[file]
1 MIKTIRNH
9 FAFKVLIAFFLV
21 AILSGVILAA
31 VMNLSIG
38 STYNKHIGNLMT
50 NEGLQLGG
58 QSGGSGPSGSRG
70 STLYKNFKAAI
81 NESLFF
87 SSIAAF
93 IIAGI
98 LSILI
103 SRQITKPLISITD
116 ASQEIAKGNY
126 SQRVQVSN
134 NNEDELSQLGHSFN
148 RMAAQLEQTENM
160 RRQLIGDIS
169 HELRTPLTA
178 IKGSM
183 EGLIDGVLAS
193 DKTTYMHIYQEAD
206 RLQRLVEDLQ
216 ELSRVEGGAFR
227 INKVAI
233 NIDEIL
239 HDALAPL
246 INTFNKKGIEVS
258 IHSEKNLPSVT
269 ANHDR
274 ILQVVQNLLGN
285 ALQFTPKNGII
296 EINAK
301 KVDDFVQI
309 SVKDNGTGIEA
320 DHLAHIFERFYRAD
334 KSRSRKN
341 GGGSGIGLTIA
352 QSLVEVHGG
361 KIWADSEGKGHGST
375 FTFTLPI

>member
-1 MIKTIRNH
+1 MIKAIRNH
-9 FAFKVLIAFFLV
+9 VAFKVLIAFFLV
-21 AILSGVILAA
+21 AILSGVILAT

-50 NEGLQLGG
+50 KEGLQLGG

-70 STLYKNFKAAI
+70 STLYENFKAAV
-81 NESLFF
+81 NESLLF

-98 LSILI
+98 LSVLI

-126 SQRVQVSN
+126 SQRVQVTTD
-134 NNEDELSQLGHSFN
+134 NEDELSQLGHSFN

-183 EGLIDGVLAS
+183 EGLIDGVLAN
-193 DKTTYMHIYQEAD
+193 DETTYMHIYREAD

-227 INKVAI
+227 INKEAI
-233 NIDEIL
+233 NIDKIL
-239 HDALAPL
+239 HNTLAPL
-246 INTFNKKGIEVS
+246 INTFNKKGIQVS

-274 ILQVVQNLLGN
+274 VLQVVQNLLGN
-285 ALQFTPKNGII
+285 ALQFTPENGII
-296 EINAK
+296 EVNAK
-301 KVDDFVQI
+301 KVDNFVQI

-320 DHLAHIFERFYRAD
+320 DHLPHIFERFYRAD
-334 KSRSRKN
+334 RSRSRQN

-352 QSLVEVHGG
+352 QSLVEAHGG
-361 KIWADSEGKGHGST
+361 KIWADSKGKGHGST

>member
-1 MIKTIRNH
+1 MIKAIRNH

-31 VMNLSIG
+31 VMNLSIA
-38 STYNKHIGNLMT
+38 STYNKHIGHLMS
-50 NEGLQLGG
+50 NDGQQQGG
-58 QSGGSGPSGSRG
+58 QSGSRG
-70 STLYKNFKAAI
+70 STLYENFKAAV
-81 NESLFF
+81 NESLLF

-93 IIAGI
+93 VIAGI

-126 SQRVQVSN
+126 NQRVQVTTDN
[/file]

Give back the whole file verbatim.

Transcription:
1 MIKTIRNH
9 FAFKVLIAFFLV
21 AILSGVILAA
31 VMNLSIG
38 STYNKHIGNLMT
50 NEGLQLGG
58 QSGGSGPSGSRG
70 STLYKNFKAAI
81 NESLFF
87 SSIAAF
93 IIAGI
98 LSILI
103 SRQITKPLISITD
116 ASQEIAKGNY
126 SQRVQVSN
134 NNEDELSQLGHSFN
148 RMAAQLEQTENM
160 RRQLIGDIS
169 HELRTPLTA
178 IKGSM
183 EGLIDGVLAS
193 DKTTYMHIYQEAD
206 RLQRLVEDLQ
216 ELSRVEGGAFR
227 INKVAI
233 NIDEIL
239 HDALAPL
246 INTFNKKGIEVS
258 IHSEKNLPSVT
269 ANHDR
274 ILQVVQNLLGN
285 ALQFTPKNGII
296 EINAK
301 KVDDFVQI
309 SVKDNGTGIEA
320 DHLAHIFERFYRAD
334 KSRSRKN
341 GGGSGIGLTIA
352 QSLVEVHGG
361 KIWADSEGKGHGST
375 FTFTLPI

>member
-1 MIKTIRNH
+1 MIKAIRNH
-9 FAFKVLIAFFLV
+9 VAFKVLIAFFLV
-21 AILSGVILAA
+21 AILSGVILAT

-50 NEGLQLGG
+50 KEGLQLGG

-70 STLYKNFKAAI
+70 STLYENFKAAV
-81 NESLFF
+81 NESLLF

-98 LSILI
+98 LSVLI

-126 SQRVQVSN
+126 SQRVQVTTD
-134 NNEDELSQLGHSFN
+134 NEDELSQLGHSFN

-183 EGLIDGVLAS
+183 EGLIDGVLAN
-193 DKTTYMHIYQEAD
+193 DETTYMHIYREAD

-227 INKVAI
+227 INKEAI
-233 NIDEIL
+233 NIDKIL
-239 HDALAPL
+239 HNTLAPL
-246 INTFNKKGIEVS
+246 INTFNKKGIQVS

-274 ILQVVQNLLGN
+274 VLQVVQNLLGN
-285 ALQFTPKNGII
+285 ALQFTPENGII
-296 EINAK
+296 EVNAK
-301 KVDDFVQI
+301 KVDNFVQI

-320 DHLAHIFERFYRAD
+320 DHLPHIFERFYRAD
-334 KSRSRKN
+334 RSRSRQN

-352 QSLVEVHGG
+352 QSLVEAHGG
-361 KIWADSEGKGHGST
+361 KIWADSKGKGHGST

>member
-1 MIKTIRNH
+1 MIKAIRNH

-31 VMNLSIG
+31 VMNLSIA
-38 STYNKHIGNLMT
+38 STYNKHIGHLMS
-50 NEGLQLGG
+50 NDGQQQGG
-58 QSGGSGPSGSRG
+58 QSGSRG
-70 STLYKNFKAAI
+70 STLYENFKAAV
-81 NESLFF
+81 NESLLF

-93 IIAGI
+93 VIAGI

-126 SQRVQVSN
+126 NQRVQVTTDN